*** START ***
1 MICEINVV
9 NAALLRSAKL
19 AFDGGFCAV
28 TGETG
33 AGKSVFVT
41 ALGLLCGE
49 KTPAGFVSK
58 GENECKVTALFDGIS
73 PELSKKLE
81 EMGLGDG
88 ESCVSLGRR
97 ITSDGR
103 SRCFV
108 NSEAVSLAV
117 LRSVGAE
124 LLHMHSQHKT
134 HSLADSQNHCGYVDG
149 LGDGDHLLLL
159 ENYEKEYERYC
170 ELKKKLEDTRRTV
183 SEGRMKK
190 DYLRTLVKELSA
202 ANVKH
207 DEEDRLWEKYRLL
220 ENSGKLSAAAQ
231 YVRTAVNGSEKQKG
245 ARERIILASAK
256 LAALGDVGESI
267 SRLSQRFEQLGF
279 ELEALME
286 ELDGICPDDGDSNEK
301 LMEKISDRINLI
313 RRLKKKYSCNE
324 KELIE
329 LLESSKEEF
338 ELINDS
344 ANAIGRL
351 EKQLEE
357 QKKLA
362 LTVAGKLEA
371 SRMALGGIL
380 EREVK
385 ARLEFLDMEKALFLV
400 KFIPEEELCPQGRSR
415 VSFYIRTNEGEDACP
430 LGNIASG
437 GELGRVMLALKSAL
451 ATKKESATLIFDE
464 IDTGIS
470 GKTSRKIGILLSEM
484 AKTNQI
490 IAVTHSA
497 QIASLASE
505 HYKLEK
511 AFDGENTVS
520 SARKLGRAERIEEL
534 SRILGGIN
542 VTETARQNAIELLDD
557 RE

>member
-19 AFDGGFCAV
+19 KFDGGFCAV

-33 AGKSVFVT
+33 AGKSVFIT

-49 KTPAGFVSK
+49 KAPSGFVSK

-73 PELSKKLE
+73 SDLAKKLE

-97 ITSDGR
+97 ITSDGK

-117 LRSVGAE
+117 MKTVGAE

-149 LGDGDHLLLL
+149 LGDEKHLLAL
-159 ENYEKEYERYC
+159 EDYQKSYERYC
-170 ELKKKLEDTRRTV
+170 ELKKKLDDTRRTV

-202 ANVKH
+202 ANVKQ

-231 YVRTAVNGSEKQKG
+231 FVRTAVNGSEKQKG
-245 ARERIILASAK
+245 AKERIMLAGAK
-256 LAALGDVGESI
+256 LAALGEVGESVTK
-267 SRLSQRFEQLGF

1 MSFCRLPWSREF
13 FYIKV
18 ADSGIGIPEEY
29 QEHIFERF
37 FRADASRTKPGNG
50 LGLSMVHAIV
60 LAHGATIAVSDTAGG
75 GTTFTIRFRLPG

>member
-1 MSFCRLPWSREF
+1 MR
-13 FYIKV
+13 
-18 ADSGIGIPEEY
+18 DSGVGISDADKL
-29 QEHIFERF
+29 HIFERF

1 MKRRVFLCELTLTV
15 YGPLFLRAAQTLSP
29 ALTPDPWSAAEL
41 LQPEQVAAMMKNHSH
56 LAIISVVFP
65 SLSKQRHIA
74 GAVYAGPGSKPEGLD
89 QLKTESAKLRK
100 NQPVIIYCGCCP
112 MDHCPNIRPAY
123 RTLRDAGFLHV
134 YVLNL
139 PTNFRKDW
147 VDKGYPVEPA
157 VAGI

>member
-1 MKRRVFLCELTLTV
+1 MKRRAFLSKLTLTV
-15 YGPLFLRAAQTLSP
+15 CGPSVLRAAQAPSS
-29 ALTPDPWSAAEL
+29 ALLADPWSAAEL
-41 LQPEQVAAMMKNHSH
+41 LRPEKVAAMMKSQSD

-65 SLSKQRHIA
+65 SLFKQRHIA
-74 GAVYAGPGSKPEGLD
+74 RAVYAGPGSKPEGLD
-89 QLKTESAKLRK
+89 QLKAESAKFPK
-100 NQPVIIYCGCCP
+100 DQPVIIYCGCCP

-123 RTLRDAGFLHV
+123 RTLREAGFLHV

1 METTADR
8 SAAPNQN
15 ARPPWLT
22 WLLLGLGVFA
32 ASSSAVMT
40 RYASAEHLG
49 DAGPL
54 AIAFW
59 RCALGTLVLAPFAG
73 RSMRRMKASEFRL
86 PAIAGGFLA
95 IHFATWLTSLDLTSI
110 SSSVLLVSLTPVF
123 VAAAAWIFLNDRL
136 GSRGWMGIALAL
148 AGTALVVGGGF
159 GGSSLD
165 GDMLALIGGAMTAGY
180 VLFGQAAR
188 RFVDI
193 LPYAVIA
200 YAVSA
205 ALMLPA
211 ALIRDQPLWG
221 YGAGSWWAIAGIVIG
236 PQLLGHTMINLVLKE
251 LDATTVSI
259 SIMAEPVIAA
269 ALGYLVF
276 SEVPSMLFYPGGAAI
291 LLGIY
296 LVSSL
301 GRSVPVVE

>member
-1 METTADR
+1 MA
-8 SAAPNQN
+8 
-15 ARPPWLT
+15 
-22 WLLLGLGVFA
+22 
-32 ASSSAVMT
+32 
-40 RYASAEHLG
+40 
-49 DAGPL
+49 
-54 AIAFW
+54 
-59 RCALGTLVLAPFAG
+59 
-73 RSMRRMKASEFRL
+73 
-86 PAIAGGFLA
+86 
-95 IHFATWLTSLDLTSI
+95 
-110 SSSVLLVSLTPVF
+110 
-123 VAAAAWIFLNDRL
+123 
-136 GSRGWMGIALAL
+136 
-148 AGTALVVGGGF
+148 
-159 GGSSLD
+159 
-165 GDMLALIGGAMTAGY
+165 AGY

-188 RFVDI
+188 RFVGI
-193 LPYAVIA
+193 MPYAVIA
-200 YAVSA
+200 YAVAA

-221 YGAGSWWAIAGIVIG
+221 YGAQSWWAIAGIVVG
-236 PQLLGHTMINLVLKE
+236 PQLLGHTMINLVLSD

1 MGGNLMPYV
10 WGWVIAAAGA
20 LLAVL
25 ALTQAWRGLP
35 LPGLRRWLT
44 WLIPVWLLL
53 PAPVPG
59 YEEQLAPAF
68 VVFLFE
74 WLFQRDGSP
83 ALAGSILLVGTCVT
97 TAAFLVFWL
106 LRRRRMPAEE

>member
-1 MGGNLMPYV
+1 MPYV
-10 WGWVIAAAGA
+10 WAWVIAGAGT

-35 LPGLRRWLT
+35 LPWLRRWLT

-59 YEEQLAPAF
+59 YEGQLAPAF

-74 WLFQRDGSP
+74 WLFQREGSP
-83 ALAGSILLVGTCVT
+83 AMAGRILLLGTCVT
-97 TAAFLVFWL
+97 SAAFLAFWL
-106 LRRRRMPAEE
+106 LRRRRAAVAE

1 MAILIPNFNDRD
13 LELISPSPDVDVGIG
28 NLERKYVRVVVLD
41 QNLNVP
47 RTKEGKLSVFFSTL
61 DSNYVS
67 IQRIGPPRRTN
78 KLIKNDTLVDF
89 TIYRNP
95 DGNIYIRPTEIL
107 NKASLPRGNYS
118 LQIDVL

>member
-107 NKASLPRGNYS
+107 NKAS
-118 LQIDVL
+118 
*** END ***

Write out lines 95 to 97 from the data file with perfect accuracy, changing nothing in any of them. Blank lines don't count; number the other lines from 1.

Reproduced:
75 GTTFTIRFRLPG

>member
-1 MSFCRLPWSREF